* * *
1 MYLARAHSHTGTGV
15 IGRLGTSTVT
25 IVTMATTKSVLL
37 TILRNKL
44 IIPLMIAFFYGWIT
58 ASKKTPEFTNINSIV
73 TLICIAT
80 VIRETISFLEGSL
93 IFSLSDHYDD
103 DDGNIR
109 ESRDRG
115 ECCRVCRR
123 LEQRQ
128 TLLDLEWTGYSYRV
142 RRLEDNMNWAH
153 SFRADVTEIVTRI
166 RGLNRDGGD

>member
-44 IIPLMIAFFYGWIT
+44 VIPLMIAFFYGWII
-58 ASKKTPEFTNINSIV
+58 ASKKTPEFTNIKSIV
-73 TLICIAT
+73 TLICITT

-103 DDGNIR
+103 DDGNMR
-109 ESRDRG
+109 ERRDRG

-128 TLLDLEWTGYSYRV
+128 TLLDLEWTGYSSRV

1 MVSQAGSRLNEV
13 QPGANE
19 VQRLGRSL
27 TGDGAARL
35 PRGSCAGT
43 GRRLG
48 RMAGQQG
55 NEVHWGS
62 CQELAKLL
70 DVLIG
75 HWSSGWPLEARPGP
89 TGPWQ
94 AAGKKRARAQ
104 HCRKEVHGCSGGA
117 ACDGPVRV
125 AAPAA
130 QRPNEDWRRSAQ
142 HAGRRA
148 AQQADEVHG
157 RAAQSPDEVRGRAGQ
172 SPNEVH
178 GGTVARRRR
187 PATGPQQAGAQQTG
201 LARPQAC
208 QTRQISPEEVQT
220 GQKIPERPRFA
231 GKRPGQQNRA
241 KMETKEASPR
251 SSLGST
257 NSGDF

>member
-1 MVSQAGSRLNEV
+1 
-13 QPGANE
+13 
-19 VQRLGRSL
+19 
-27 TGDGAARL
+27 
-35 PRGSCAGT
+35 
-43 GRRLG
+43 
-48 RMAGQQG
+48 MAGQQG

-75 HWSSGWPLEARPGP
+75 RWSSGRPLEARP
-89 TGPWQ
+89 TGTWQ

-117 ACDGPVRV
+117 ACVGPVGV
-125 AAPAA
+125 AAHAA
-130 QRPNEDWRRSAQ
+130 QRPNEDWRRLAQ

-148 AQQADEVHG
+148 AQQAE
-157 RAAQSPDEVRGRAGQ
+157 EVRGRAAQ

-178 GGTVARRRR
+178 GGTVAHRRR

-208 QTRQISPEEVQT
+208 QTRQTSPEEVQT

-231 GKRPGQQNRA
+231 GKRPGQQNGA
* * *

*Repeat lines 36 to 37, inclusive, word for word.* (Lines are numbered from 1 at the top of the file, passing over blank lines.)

43 GRRLG
48 RMAGQQG